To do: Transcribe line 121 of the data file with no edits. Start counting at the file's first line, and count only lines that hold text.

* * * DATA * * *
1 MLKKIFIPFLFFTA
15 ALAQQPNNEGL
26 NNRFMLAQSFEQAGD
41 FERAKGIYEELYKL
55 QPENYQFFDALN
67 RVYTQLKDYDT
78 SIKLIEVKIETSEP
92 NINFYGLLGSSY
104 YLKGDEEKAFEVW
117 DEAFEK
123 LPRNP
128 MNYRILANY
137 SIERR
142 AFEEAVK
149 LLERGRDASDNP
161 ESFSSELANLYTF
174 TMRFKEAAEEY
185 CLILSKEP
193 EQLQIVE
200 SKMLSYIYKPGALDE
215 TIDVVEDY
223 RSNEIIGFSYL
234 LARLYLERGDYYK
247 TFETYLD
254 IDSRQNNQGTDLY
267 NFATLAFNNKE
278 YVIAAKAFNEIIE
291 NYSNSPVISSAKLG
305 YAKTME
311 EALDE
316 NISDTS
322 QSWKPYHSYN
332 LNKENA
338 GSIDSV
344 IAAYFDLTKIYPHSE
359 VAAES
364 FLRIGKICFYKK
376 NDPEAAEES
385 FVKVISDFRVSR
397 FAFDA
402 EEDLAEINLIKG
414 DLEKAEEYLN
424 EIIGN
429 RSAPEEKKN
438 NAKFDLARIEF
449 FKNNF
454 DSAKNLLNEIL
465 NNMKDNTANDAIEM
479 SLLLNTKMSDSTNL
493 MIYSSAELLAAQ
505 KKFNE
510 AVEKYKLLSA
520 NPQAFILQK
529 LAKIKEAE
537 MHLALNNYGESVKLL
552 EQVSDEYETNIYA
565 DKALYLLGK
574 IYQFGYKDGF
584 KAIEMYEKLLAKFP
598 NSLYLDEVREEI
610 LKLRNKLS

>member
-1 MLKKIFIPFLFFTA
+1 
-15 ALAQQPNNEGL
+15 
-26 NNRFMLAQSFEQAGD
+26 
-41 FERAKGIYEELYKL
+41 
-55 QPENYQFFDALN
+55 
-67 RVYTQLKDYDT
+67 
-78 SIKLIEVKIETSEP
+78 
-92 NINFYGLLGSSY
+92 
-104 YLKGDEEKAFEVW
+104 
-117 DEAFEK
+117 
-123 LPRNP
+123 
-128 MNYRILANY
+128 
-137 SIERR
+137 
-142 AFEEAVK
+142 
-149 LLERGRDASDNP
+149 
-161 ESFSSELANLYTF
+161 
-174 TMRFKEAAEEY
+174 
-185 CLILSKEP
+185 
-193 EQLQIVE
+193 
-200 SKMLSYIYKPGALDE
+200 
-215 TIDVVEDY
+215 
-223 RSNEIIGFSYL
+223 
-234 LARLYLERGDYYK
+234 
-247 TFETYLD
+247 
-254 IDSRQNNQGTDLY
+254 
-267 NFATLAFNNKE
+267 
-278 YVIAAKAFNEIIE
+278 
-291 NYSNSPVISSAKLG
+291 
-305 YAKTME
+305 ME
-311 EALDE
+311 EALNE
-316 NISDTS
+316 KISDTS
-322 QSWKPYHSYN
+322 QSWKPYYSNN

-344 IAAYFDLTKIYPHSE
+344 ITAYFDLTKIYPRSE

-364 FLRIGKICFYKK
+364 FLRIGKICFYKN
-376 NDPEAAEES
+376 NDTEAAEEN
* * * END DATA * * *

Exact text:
-311 EALDE